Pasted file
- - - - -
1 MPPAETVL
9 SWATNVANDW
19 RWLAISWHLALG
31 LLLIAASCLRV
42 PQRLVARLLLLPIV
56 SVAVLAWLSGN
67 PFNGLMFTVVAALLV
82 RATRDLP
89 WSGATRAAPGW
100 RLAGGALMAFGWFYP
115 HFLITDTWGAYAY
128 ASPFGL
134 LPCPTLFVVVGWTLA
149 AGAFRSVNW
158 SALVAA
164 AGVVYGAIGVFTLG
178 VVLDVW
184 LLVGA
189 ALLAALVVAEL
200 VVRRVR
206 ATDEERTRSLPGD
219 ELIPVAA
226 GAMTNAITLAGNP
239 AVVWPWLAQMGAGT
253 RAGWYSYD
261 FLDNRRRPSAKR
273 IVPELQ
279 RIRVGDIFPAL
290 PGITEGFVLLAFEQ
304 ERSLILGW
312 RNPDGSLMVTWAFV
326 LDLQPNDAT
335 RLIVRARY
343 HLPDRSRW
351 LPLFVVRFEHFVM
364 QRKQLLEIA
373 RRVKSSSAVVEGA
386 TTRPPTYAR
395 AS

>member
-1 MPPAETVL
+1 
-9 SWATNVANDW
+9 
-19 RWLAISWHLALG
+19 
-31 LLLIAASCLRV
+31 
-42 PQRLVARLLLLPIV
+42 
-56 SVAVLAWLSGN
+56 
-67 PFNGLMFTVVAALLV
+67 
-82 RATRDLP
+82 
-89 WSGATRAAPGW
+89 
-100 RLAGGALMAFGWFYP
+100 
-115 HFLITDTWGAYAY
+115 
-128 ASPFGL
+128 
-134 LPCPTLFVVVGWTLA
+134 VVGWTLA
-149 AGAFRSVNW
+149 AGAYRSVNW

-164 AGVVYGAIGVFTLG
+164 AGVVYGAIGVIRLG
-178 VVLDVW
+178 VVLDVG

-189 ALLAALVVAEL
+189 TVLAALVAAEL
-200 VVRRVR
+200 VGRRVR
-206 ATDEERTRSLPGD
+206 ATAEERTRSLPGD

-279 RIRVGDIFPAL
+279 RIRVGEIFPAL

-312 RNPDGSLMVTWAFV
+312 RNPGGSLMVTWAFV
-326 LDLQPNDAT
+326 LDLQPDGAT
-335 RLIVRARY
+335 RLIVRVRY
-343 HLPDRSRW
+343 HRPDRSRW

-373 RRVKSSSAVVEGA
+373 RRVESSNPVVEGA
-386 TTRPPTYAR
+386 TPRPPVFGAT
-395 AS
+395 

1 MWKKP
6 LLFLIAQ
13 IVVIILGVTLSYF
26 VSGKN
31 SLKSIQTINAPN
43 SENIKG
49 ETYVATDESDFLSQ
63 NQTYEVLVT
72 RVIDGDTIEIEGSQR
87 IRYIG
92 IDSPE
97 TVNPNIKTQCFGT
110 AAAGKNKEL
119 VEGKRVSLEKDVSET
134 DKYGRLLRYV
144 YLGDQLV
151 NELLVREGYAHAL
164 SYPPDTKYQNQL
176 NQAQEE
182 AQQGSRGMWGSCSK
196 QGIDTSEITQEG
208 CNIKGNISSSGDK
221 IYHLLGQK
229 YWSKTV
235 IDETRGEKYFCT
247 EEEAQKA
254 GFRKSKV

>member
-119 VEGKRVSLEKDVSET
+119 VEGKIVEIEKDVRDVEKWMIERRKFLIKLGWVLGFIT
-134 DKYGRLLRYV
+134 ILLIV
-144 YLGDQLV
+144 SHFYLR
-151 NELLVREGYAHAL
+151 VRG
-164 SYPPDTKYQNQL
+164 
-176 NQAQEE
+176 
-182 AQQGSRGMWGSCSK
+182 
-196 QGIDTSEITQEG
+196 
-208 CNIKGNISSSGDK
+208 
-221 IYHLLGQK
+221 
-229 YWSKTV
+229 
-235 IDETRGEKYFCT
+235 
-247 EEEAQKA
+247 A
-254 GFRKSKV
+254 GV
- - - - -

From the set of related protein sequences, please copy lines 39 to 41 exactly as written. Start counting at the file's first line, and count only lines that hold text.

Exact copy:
395 AS

>member
-1 MPPAETVL